Architecture, Animating Orthography, Graduate Lab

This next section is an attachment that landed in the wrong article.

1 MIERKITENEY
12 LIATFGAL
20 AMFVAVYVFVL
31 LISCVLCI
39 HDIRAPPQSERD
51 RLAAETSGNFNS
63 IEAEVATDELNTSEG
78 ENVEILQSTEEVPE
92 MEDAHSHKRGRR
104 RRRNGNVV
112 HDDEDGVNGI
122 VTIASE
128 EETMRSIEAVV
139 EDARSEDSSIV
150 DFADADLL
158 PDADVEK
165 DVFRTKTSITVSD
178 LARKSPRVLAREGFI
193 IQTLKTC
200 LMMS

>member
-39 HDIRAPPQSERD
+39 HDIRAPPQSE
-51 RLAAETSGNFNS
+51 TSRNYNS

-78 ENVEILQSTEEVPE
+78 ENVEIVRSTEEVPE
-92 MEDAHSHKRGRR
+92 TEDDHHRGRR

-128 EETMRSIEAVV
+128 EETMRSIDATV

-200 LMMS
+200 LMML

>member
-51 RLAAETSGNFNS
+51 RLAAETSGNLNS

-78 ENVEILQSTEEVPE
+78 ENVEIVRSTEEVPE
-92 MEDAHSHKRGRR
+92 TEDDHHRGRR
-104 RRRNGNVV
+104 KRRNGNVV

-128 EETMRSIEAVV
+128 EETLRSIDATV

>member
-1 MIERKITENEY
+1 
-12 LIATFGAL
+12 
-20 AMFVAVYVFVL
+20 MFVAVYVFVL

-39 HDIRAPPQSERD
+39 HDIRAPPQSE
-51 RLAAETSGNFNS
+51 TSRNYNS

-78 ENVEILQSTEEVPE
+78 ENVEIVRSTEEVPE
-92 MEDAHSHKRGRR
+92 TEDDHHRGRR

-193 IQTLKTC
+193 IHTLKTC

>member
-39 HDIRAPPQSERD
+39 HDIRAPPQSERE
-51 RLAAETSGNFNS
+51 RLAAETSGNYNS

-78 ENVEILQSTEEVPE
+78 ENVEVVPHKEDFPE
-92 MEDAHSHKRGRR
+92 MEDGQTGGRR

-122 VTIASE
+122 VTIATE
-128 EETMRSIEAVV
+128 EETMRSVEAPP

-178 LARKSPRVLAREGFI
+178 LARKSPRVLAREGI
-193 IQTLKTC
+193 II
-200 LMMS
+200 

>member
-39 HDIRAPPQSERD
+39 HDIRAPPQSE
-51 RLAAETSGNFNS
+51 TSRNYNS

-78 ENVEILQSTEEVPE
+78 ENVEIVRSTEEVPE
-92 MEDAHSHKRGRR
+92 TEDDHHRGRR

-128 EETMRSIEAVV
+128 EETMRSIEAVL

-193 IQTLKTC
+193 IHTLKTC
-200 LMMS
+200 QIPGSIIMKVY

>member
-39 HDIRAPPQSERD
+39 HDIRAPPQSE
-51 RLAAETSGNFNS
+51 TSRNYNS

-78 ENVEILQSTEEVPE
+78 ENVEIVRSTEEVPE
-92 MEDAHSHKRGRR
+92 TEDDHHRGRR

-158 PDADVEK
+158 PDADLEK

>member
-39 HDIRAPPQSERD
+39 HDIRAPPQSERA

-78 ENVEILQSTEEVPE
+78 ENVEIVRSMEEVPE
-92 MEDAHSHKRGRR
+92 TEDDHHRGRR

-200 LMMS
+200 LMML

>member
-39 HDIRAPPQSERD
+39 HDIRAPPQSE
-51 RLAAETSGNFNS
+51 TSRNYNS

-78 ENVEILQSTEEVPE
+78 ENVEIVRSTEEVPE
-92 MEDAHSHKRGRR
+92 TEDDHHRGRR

Animating Orthography argues for the projective role of history in the implementation of technology in architecture. It focuses on the most ordinary type of architectural drawing, orthographic projection, and speculates on its potential to be re-imagined as a digital process. Orthographic projection has existed since the 15th century, becoming the definitive geometry of drawing in architecture in the early 16th century. Contemporary architecture has displaced orthographic drawing from its traditional place of importance because digital architecture’s founding myths deemed it incompatible with the ambitions of digital form. Yet orthographic drawing persists, mainly through the bureaucracies of academia and practice. Architects therefore have two choices: cleanly sever the link to this 400-year-old technique, or try to reconcile it with contemporary ambitions. This course proposes the latter through the analysis and subsequent translation of 17th century orthographic projection into digital processes. Students learned to use Grasshopper, Rhinoscript and the programming language of Python to create animations, drawings, and objects that are products of the rich overlap of history and technology. The class positioned orthographic projection as technique for the production of form in lieu of a convention of representation.